Anurag Rathore, dean of corporate relations, said the institute had earlier held a session where representatives from Finnish companies had interacted with the students. V Ramagopal Rao, director of IIT-D, said: “To become an economic powerhouse, we as a nation, need to work on our challenges and build on our strengths. AI-based innovation in healthcare, clean-energy solutions to propel sustainability and efficient waste management solutions will be at the forefront of the collaborations to deal with our current challenges. Industry-driven research will focus on creating jobs for our youth and achieve our ambition of a $5-trillion Indian economy.”
The institute gave a live demonstration of some of its research-based products, such as “scrambled eggs” made of moong dal, “which has the potential to address protein deficiency among a large populace that avoids consuming meat or eggs”, and a state-of-theart research work on personal body armour by its Joint Advanced Technology Centre.
The event will also highlight the role of two newly formed centres of excellence dedicated to the cause of sustainability.
A pouch of chemicals that doesn’t require power but can heat up enough to cook food, a neck band that helps correct your posture and tech-based clothing to aid blood circulation — these were some of the innovations on display at IITDelhi on Saturday, as part of its third industry day.
There were interactive sessions between industry experts and researchers, giving the students a chance to convert their innovative ideas into industry-ready products. This year, the five themes of the event were clean energy for sustainable economy and environment, sustainable medical technologies, sustainable environment, emerging nano and advanced materials and Make in India.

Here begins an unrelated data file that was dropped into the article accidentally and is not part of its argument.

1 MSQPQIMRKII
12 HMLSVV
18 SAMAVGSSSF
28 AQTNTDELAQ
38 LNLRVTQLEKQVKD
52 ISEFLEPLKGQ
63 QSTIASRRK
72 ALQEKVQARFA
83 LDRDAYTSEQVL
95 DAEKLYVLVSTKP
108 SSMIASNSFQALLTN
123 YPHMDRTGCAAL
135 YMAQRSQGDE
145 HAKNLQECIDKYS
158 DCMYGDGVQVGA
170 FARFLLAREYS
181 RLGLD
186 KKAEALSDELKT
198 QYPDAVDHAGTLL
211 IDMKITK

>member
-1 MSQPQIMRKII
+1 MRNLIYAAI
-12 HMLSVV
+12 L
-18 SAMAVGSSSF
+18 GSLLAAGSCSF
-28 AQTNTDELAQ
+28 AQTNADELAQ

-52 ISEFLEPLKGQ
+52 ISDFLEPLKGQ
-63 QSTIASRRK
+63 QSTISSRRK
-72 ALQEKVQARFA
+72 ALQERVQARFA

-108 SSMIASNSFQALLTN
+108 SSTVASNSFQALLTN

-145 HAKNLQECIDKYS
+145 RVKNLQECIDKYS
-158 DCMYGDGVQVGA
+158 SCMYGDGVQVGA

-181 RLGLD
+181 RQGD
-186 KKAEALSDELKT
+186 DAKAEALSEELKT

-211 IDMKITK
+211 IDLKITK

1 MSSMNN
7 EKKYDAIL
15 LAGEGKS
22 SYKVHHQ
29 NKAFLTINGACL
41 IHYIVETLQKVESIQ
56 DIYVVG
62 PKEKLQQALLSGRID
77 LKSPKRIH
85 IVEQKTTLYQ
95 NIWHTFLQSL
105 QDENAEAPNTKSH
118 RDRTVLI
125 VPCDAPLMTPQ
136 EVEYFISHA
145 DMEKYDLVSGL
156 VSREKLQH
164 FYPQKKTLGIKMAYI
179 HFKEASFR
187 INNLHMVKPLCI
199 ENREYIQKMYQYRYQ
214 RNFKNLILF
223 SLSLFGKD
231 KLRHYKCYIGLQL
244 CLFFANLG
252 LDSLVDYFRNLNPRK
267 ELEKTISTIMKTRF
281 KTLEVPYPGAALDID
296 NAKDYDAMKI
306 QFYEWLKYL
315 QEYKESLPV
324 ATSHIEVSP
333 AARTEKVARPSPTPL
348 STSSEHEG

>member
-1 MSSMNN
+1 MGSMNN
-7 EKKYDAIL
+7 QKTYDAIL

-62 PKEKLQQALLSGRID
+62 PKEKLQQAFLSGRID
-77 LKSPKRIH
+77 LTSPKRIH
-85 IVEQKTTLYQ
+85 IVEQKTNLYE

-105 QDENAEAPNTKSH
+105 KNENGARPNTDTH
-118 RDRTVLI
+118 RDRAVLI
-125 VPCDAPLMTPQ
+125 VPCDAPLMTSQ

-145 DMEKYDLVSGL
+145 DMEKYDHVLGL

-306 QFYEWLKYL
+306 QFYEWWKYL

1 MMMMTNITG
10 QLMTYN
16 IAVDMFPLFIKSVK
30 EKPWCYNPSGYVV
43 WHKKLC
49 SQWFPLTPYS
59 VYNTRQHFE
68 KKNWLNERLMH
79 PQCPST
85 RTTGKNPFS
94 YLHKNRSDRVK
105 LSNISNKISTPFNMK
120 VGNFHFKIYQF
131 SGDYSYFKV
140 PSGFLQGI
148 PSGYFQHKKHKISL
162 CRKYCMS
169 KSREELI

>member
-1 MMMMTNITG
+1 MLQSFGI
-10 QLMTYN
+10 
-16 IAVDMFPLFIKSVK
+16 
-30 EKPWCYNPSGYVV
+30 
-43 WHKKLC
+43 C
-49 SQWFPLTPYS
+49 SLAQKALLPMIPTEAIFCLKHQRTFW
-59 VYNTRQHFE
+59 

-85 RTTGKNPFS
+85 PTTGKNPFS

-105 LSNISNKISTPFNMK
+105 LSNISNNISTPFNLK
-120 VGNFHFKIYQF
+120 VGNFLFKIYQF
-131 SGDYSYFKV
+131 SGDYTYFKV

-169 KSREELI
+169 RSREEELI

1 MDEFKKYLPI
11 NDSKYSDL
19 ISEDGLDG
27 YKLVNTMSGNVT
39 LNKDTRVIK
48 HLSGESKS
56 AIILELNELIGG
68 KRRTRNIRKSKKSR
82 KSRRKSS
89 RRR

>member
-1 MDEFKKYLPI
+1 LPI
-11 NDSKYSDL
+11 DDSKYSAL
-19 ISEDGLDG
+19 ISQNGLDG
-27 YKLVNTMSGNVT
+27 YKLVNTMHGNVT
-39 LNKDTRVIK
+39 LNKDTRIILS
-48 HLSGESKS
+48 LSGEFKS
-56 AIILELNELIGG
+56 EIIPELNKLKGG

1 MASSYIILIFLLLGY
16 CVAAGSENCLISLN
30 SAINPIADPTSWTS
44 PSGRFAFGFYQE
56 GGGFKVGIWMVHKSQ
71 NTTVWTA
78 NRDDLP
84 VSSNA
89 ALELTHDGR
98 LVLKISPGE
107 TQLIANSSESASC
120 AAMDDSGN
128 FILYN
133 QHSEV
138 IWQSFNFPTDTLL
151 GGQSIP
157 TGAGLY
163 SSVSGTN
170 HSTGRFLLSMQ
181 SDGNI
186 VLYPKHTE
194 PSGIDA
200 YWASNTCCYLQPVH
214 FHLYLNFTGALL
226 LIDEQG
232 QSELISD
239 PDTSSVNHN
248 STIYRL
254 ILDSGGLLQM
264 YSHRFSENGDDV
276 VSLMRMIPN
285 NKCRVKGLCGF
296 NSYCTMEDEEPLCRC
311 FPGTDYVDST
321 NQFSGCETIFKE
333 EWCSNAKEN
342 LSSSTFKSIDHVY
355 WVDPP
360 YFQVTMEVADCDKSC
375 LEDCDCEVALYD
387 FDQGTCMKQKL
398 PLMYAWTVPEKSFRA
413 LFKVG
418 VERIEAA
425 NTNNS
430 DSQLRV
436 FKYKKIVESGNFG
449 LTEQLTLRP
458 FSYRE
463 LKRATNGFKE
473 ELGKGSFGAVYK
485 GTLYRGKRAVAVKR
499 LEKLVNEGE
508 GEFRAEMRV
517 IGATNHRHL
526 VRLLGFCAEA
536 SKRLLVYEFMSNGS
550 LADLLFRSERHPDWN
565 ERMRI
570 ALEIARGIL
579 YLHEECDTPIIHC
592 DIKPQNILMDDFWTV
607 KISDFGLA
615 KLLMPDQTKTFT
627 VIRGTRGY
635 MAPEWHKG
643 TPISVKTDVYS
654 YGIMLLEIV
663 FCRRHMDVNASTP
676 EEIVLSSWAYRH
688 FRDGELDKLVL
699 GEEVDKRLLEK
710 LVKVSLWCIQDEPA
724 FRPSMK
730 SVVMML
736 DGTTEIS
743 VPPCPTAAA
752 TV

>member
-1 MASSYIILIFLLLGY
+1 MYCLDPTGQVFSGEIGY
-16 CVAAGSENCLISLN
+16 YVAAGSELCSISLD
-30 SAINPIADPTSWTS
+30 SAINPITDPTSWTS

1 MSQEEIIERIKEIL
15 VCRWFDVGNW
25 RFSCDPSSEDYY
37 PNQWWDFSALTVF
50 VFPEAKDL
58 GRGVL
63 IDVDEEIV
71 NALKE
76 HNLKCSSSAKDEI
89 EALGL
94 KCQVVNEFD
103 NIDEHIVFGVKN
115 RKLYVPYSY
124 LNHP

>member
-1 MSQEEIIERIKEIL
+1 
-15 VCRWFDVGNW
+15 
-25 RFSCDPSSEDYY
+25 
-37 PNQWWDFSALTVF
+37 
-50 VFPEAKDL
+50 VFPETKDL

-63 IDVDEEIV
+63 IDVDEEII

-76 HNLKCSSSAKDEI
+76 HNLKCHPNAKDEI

The speakers acknowledged the need to accelerate investment in an innovation-led economy to boost growth and develop a competitive advantage for India in the global market. VK Paul, member, NITI Aayog, was the chief guest. The inaugural session was attended by business leaders, members of the research community, delegates from Finland and Japan and the IIT-Delhi faculty.
Addressing the inaugural session, Paul said: “India’s progress is crucially dependent on the science we discover and understand, on technologies we can create and manufacture, and on products our people can use and access.” He gave an example of the medical devices market, which is currently worth $7-8 billion in India. “As much as 75% of this demand is met by imports. However, considering the talent and potential India has, this market can be worth $50 billion in India; and only innovation can achieve that,” he said.
Paul stressed on the idea of launching exchange programmes between medical institutions like AIIMS and IIT-Delhi on critical health issues, which can support immersion programmes of the latter.
The event saw a placement session organised exclusively for the institute’s PhD students — 17 companies interviewed more than 70 students.
V Ramgopal Rao, director, IIT-Delhi, called upon the industry to collaborate with the academia. “The role of the industry primarily was to develop products, and that of the academia to focus on education and research. But that’s changing now. The academia is expected to develop products through innovation.”
He said that IIT-Delhi was not only looking for collaborations with the industry, but also wanted the industry to treat them as a part of the innovation ecosystem.
Rao said that, soon, there would be more diploma and certificate programmes for the industry that could be pursued online from IITDelhi. “This will open up opportunities for private companies to collaborate with the research community.”